Sturge-Weber syndrome is a neurocutaneous syndrome that manifests with vascular malformations involving the brain, eye, and skin. We report the case of an elderly patient suffering from Sturge-Weber syndrome who presented with episodic "angry" slapping symptoms to a psychiatric facility. A detailed history, physical and mental-state examination, and elaborate neuropsychological, neuroimaging, and laboratory assessment were undertaken. Clinically, the "angry" slapping episodes were diagnosed as complex partial seizures that improved in frequency with an increase in the dose of the antiepileptic medication. We also have attempted to identify the pathophysiology of such behavioral episodes in Sturge-Weber syndrome. This case report underlines the need for detailed laboratory and neuroimaging work-up in the elderly presenting with atypical symptoms. It also emphasizes the need for identification of and differentiation between similar atypical presentations and appropriate management of resources by the medical staff.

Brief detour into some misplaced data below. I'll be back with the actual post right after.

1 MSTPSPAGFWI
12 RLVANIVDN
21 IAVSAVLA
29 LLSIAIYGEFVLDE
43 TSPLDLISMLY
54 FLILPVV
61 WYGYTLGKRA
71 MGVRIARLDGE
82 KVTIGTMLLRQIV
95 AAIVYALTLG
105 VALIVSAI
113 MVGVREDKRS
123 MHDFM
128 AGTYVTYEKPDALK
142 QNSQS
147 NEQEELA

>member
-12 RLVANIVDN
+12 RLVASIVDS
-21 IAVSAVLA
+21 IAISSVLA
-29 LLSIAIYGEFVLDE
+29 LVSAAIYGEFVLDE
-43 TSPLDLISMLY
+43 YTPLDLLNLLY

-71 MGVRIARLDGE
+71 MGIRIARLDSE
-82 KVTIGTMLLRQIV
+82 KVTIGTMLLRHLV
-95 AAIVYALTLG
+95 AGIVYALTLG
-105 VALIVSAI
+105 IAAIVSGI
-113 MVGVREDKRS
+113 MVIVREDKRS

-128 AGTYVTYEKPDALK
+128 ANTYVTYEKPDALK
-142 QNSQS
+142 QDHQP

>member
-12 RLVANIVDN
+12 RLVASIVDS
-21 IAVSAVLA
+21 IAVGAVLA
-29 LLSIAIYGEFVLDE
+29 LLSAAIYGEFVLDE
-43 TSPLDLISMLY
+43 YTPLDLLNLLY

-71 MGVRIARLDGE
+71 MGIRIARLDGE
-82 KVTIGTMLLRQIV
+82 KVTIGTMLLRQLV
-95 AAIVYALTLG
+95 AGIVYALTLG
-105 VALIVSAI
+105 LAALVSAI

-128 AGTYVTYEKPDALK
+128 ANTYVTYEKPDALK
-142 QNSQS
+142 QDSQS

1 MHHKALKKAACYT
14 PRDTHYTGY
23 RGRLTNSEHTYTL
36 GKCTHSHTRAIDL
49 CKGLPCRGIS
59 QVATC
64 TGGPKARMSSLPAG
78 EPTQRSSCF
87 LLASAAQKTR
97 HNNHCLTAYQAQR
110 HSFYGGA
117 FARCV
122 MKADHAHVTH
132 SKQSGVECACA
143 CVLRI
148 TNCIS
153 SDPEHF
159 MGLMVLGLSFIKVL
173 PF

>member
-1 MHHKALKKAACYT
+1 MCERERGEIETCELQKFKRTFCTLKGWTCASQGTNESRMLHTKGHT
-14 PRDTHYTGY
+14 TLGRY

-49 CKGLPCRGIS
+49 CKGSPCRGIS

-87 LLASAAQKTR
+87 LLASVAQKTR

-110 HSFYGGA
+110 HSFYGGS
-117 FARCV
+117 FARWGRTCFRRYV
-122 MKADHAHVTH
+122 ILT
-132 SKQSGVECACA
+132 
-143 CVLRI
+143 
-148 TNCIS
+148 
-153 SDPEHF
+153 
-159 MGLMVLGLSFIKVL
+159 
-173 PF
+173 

|Original language||English (US)|
|Number of pages||3|
|Journal||Primary Care Companion to the Journal of Clinical Psychiatry|
|State||Published - 2006|
ASJC Scopus subject areas
- Psychiatry and Mental health